Katy Owen, University of East Anglia
Katy Owen - Phytoplankton - you have to think of them a little bit like the grass of the sea, they're tiny microscopic plants, thinner in diameter than a strand of human hair and you find them everywhere in seas and oceans around the world, hot, cold water, they're tiny little powerhouses, they photosynthesise and in doing so remove carbon dioxide from the atmosphere and convert it into a organic carbon as part of their bodies.
Richard Hollingham - Okay, let's get a bit closer to the water. We're not going to be able to see them, presumably, are we?
Katy Owen - No, they're very small in diameter, really, really thin. Thinner than a sheet of cling film.
Richard Hollingham - Let me just get a handful of water. So, I've got a handful of water and wet feet! How many plankton are there in there? Is that really just full of plankton?
Katy Owen - Absolutely teaming and you can have as many as 20,000 individual cells in just a millilitre of water, so huge quantities in a very small amount of volume.
Richard Hollingham - You're interested in this not just because it's important because of the food chain but its role in the global climate?
Katy Owen - Exactly right. Because they photosynthesise it's really key. They remove this carbon dioxide from the atmosphere and they take it out of circulation and they incorporate it into their bodies and then as they die or are eaten by something else in the food web that carbon is recycled or it is taken to the deep ocean so it's out of the way, it's removed, so it's a really good way of reducing carbon dioxide levels in the atmosphere.
Richard Hollingham - So what are you doing.
Katy Owen - I use a machine called a flow cytometer which is borrowed from Biomedical Research, normally it's used to scan blood cells but I am applying it to marine science and using it to count these phytoplankton.
Richard Hollingham - Well let's get out of the wind here to your laboratory which is up there on the cliff.
Katy Owen - Sure why not.
Richard Hollingham - Well here we are in the molecular biology laboratory at CEFAS.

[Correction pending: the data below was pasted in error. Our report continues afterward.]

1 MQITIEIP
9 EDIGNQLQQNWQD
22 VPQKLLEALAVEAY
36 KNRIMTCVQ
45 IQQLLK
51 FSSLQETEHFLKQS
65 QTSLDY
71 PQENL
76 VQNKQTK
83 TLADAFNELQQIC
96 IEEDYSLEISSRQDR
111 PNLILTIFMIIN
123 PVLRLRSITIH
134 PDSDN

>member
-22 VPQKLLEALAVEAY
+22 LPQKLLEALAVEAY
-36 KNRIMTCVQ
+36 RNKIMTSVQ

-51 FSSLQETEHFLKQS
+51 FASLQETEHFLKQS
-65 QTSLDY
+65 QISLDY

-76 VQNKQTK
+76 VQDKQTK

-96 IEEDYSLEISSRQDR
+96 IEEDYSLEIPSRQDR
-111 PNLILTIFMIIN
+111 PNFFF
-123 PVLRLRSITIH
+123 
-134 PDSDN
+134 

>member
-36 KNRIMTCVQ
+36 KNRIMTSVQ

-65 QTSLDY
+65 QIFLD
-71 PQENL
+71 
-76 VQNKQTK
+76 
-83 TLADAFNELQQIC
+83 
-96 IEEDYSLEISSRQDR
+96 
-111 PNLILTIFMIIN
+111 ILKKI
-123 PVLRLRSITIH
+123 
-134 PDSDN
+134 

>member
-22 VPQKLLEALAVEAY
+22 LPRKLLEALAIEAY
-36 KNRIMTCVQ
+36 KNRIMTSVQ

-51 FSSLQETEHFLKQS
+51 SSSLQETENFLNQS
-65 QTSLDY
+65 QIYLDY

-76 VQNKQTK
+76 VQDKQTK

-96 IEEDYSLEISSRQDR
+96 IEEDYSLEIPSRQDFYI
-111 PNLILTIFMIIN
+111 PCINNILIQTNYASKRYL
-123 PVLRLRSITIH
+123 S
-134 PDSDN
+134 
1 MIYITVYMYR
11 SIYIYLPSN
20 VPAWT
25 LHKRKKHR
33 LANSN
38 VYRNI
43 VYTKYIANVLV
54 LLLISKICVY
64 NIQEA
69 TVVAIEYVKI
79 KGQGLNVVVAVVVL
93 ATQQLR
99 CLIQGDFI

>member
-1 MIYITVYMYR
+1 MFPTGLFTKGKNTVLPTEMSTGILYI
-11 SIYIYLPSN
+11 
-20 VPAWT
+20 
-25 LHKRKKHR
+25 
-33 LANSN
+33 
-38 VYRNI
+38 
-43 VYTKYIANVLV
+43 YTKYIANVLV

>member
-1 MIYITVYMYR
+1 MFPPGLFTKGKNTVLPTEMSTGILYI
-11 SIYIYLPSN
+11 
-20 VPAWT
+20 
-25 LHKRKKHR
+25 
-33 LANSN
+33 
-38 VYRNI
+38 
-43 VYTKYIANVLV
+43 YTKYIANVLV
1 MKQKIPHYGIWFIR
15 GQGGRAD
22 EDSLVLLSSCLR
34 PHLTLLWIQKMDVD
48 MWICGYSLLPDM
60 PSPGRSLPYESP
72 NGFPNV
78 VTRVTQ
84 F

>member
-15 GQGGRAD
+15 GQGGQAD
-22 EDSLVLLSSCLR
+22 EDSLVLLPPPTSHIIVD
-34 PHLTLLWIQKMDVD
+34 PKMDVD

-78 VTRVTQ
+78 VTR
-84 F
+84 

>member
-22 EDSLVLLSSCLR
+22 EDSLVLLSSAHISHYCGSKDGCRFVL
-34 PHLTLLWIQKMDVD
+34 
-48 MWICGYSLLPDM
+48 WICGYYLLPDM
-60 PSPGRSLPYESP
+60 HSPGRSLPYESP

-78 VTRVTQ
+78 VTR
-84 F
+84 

Katy Owen - The Centre of Environment, Fisheries and Aquaculture Science.
Richard Hollingham - And you have, rather helpfully, some flasks of phytoplankton and this looks completely green and this is, presumably, very concentrated.
Katy Owen - This is a very concentrated culture. These are some cells that grow here in the lab just for testing purposes and you can see how dense that is and you normally you wouldn't get that concentration in a natural sample. Here's one that I collected from the North Sea last week and you can see that it is more of that typical North Sea colour, brown.
Richard Hollingham - And next to them on the laboratory bench is this curious looking machine - it's about the size of a beer barrel I suppose but with the outside exposed and it's full of circuit boards and tubes. It does look almost like a device out of a science fiction film.
Katy Owen - It looks horrible, it looks really horribly complicated but it's actually quite a simple principle. It's a machine we use as a pump and we pump water, a stream of water, a stream of sea water, through the path of a laser beam and as the laser beam hits anything in that seawater such as debris or, hopefully, phytoplankton cells that laser light is scattered and we collect that information which gives us a lot of details on the size and the shape and the structure and also the pigment content of the phytoplankton cells.
Richard Hollingham - So individual phytoplankton. So you can count them but you can also see the size and shape of them.
Katy Owen - We have a whole lab which is dedicated to counting phytoplankton cells by light microscope but the problem with that is that is only covers a very small range of sizes things that we call the nano and the net plankton which are from 20 to 200 microns, but there is a real whole wealth of phytoplankton below that size range something called the picoplankton which are less than 3 microns so we're talking a fraction of the size of a human hair follicle and you can't see them with a light microscope and they're just too small to be counted or identified accurately, so this machine is not only capable of measuring them we can also approximately identify them and do thousounds of these cells within a few minutes.
Richard Hollingham - So is phytoplankton something we should all learn to appreciate a lot more?
Katy Owen - Definitely. I find them fascinating but I'm probably slightly biased but I find it amazing that things that are so small and so tiny we know just so little about. They are so important. We sail on them, we swim amongst them every day but we know very little information about them, so I think it's really key that they become more appreciated and loved a little bit more.